In the face of the recent Israeli-Egyptian peace agreement covering the Sinai region, Syrian forces along the north-eastern front with Israel are on constant alert for a fresh outbreak of fighting.
CV and SCU field gun barrels being raised.
SV Officer giving orders to troops (3 shots).
SV Troops loading field guns under instruction (4 shots).
SV tank across open ground.
SCU tank observer PAN to gun turret and other tanks crossing plain (3 shots).
SV Jet fighter taking off at Maza
GV Mig jet fighter flying over.
SV fighter landing and coming to standstill (2 shots).
MV another Mig taxiing in and pilot getting out of cockpit 2 shots).
TRANSCRIPT: "Once outside the limited-force belt,back on the road to Damascus, Syrian forces are now heavily dug in. Most of their equipment is invisible from the road ... like these One-twenty-two millimetre field guns, with a range of five miles.
"They are manned day and night...or there are few Syrian soldiers who do not believe that Israel is only waiting for a chance to destroy the Syrian Army. It's doubtful if even Syria's Russian-replenished Armoured Corps could long hold off a determined Israeli thrust on Damascus. All of the twelve hundred tanks lost by Syria in the October War have now been made up, and many of the tank crews are becoming veterans...like Major Yussef Shawa, a tank commander at thirty, married, from Damascus, a regular officer. His Russian-built Centurions.
"Further back down the road to Damascus, on the very outskirts of the town itself, lies Maza -- one of Syria's largest air force bases. The Russian-built Migs whirl and leap into the sun training a new generation of Syrian pilots. After the Syrian debacle of 1967, when its air force was caught on the ground, Maza has new runways and bombproof hangars for its fighters. The ageing Mig-Seventeen still serves in battle, but elsewhere are the now powerful Mig-Twenty-Threes, considered a match for the Israeli American Phantom. Nevertheless, the Syrian ??? Force could probably only survive four days in renewed war, even with experienced pilots who acquitted themselves with honour during the last war."
This film is serviced with a report by B.B.C. reporter Tom Mangold on the continued alert and training of Syrian forces. A transcript appears overleaf.
REPORTER: TOM MANGOLD.
Script is copyright Reuters Limited. All rights reserved
Background: In the face of the recent Israeli-Egyptian peace agreement covering the Sinai region, Syrian forces along the north-eastern front with Israel are on constant alert for a fresh outbreak of fighting.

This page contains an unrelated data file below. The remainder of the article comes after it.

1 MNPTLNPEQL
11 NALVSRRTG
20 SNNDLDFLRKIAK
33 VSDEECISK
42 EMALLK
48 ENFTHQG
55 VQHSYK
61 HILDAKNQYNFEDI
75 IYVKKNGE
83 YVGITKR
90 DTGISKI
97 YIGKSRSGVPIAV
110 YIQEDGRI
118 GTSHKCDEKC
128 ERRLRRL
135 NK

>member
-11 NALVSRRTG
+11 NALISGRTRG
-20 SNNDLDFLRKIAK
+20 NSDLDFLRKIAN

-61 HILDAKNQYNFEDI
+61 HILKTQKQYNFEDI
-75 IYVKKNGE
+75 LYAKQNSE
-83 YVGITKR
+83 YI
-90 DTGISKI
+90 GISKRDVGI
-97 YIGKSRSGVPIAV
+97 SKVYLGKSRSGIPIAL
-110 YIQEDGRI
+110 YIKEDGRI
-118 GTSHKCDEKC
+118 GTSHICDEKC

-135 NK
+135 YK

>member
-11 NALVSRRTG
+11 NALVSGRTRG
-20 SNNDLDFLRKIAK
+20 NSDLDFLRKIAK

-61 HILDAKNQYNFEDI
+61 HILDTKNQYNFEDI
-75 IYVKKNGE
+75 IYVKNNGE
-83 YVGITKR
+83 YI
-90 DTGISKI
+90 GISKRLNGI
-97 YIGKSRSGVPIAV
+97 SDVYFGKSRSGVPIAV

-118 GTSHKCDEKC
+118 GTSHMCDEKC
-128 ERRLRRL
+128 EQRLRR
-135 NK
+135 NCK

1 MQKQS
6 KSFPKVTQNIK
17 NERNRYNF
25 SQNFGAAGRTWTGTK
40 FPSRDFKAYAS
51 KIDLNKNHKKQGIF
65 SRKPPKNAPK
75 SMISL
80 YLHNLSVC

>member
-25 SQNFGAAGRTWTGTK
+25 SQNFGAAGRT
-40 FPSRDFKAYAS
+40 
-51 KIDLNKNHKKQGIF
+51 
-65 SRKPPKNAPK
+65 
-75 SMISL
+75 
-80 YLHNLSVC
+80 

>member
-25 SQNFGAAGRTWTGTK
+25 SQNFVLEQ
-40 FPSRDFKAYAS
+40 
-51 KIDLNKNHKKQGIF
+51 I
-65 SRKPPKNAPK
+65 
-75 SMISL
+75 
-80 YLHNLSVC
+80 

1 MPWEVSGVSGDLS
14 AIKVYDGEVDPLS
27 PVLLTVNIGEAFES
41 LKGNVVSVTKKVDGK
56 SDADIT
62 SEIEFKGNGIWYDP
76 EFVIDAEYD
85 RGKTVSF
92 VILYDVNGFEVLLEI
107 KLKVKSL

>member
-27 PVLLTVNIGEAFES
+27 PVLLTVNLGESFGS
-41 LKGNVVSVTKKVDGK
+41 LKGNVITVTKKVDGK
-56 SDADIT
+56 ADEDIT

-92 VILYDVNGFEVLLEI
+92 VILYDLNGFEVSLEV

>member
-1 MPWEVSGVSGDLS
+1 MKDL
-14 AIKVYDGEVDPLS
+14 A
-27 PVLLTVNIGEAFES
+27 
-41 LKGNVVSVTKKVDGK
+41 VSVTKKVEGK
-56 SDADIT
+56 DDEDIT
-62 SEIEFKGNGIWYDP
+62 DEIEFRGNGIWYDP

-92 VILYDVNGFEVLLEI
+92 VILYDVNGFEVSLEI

Syria's reaction to the Israeli-Egyptian pact has been one of anger, and the Syrian press has launched an intensive anti-Egypt campaign, strongly criticising President Anwar Sadat's acceptance of the peace terms negotiated by United States' Secretary of State, Dr. Henry Kissinger.
The widening of the buffer-zone between Egyptian and Israeli forces in the Sinai has led to fears that Egypt's initial actions in a further Middle East conflict would be hampered, and that Syria might be left to feel the brunt of a determined Israeli attack.
Syrian military and air force suffered considerable casualties, both in men and machines, during the October 1973 War against Israel 1200 tanks were lost...but the numbers have since been made up and increased by the purchase of a large number of Soviet-built T-44s... regarded as more manoeuvrable for fighting conditions along the Golan Heights front, but still outranged by the British-built Centurions of the Israeli army.
Outside the limited-force zones set up under the 1973 peace agreement, Syrian military and artillery forces are heavily dug in along the road to the capital, Damascus. The gun-posts are never left unmanned, for much of the Syrian Army is convinced that Israel is only waiting for the right chance to strike.
The Syrian air force under constant training and expansion, and a number of the ageing Soviet-built Mig-17 aircraft replaced by the newer, more powerful Mig-23s -- considered ??? for the Israeli force of U.S.-built Phantom fighters. A new generation of Syrian fighter - pilots has been trained to replace those killed in 1973, and airbases such as Maza, on the outskirts of Damascus have been extended and now have bombproof hangars for their valuable equipment.
But, outnumbered almost 3-to-1 in manpower and just under 3-to-2 in the air, Syria's overall chances of holding off for long a powerful Israeli thrust are questionable.